C++0x learns some tricks from Perl

Perl 6 has been in the making for some time, but so has also the long awaited upgrade of C++, aka C++0x (Wikipedia). Now the Working Committee for C++0x has released their 1310 pages draft, i.e. the proposal for the new C++ standard (Download the .pdf here).

The list of proposed changes to the core language and its libraries is extensive, but some of the changes are particularly interesting for us Perl developers: C++0x is about to embrace some old-time favorite features from Perl! Assuming the proposed changes are voted into the new standard, C++ developers will in a few years be able to take advantage of these cool features:
  1. The for_each keyword becomes part of the core language, to allow easy iteration over a function, of all elements of a sequence (see page 855). OK, not as cool as Perl's iteration over all elements of a list, but still quite useful.
  2. The Perl workhorse associative arrays, better known as hashes, become part of the C++ standard library (see page 794). The proposal goes further than Perl 5's hashes, by defining 4 different hash types. The 'unordered set' hash type looks an awfully lot like a Perl list.
  3. Regular expressions get their own, standardized library (see pages 1060-1095), where the well-known Perl functions s/// and m// find their equivalents in regex_replace, regex_search and regex_match .
The 1300 pages draft is a brick, but when the votes have been counted and the C++ compilers have been upgraded in 2-3 years time, C++ will be a more powerful language.

Installing Eclipse and the EPIC plugin for Perl

I prefer Eclipse for my Perl development. Just in case you've been living under a rock the last 5 years (or have been stuck in the MS Visual Studio sphere), here is the link to the Eclipse community, where you will find instruction for downloading the Eclipse IDE.  Be warned, the Eclipse community comprises tens of projects, and the web site is not completely intuitive....
For Linux users you are probably better off installing through your distributions package manager. Faster and safer.

Important: Get the Eclipse IDE for Java, since it comes bundled with ant, which you will need for EPIC. (Alternatively, install the Eclipse Platform version, then install ant). On Ubuntu you also need to install the eclipse-pde package (the Eclipse Plug-in Development Environment), it only takes a few seconds in Synaptic.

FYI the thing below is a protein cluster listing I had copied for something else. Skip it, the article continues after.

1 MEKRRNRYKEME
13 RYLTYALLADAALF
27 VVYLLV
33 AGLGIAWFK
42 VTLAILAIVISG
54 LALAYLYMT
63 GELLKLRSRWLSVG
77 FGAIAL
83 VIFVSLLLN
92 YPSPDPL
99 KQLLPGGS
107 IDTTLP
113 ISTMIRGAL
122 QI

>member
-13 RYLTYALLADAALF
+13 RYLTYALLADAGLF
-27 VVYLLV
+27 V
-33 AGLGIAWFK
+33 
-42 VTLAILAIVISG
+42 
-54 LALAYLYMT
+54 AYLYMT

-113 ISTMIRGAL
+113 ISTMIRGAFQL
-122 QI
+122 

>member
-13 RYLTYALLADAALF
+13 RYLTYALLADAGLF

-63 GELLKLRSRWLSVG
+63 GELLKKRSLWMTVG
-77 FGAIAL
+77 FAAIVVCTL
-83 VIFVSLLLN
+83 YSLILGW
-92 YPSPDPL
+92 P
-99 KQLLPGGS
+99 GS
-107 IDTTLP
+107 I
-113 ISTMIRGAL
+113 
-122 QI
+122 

EPIC's installation instructions claim you only need the Eclipse Platform version, I have found this to be incorrect.

So what is this EPIC thing, you say? Well, for Perl development the EPIC plug-in is what makes the whole difference: A Perl perspective, syntax coloring, variable name completion, error messages next to the troublesome statements in your source, Perl Critic integration, perltidy, single stepping with variable watch, etc, etc.  In short, you don't want to develop Perl in Eclipse without it.

Installing the EPIC plug-in in Eclipse is really simple, similar to other plug-in installs. Just add the right URL under Eclipse's Help | Install software .... menu option, and off you go! To learn more about this great plug-in, head over to the official EPIC web site, where you will installation instructions and other useful info.

The Eclipse/EPIC combination makes for a great IDE for Perl development. I use it regularly on both Windows and Linux machines.

CodeWarrior meets Eclipse, download Beta now

Having used Eclipse for some years I was relieved to hear that Freescale was merging CodeWarrior with Eclipse. Finally, a Freescale IDE for grown-ups!

To me, Freescale's CodeWarrior IDE for microcontrollers always looked a little outdated. The drab color scheme, the quaint icons, and the tiny window for error messages gave a less than sophisticated impression.
Don’t get me wrong; you could edit and build source code quickly, and to program your microcontroller target was a no-brainer. Single-stepping your target was equally easy, so in essence CodeWarrior IDE did exactly what it promised. But just like other microcontroller IDEs I’ve used, CodeWarrior felt confined.

So how does the Eclipse-based Beta version do? Here are some of my initial observations:
  • Yes!! It looks and feels like Eclipse!
    To someone who’s never tried Eclipse before the concepts of views, perspectives, launch configurations, etc. may be confusing at first. But this flexibility comes at a modest prize: Spend some time in the IDE, and the initial frustration will melt away.
  • Importing  your existing CodeWarrior projects into CodeWarrior for MCU v10.0 is a breeze, just start the Import Wizard from File | Import …. and browse to the CodeWarrior Project file (*.mcp).
  • Where the difference between previous versions of CW and the Eclipse-based version becomes very obvious, is when you attempt to program the microcontroller’s flash for the first time. Where you before could simply click an icon, you now have to create a launch configuration. (Freescale’s site has a nice little video showing you how to get this right the first time, don't worry).
    Once over this hurdle, programming your target’s flash is only a couple of mouse clicks away.
  •  I had the DEMO9S08QD4 demo board from P+E Micro lying around, and after plugging it into the USB port, CodeWarrior updated the demo board’s firmware. Not sure if this was really required, but it doesn’t matter, because the board still works fine under the previous CW version.
  • Yes, CodeWarrior is now available for Linux! But there is a major snag: You need to compile the USB driver for your programmer/development board.......! Linux header files, gcc and the whole shebang! This is just not acceptable, and has to become easier in the official release.
Thumbs up, Freescale.

Booting the blog !!

printf  'Hello World\n';

printf("Hello World");

PRINT "Hello World"

serial_out("Hello World");